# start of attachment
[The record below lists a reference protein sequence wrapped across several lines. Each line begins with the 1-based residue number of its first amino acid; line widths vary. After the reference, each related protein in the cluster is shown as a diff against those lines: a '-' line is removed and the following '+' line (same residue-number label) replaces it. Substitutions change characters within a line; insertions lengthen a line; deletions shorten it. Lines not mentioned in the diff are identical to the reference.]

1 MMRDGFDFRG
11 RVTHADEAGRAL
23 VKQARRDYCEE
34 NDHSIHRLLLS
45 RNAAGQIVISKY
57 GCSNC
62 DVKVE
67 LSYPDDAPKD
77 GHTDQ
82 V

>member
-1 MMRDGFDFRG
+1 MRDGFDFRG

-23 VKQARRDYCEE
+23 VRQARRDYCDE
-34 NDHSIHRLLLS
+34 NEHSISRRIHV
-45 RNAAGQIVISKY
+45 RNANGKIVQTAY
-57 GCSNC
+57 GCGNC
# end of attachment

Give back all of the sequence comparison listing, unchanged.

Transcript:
[The record below lists a reference protein sequence wrapped across several lines. Each line begins with the 1-based residue number of its first amino acid; line widths vary. After the reference, each related protein in the cluster is shown as a diff against those lines: a '-' line is removed and the following '+' line (same residue-number label) replaces it. Substitutions change characters within a line; insertions lengthen a line; deletions shorten it. Lines not mentioned in the diff are identical to the reference.]

1 MMRDGFDFRG
11 RVTHADEAGRAL
23 VKQARRDYCEE
34 NDHSIHRLLLS
45 RNAAGQIVISKY
57 GCSNC
62 DVKVE
67 LSYPDDAPKD
77 GHTDQ
82 V

>member
-1 MMRDGFDFRG
+1 MRDGFDFRG

-23 VKQARRDYCEE
+23 VRQARRDYCDE
-34 NDHSIHRLLLS
+34 NEHSISRRIHV
-45 RNAAGQIVISKY
+45 RNANGKIVQTAY
-57 GCSNC
+57 GCGNC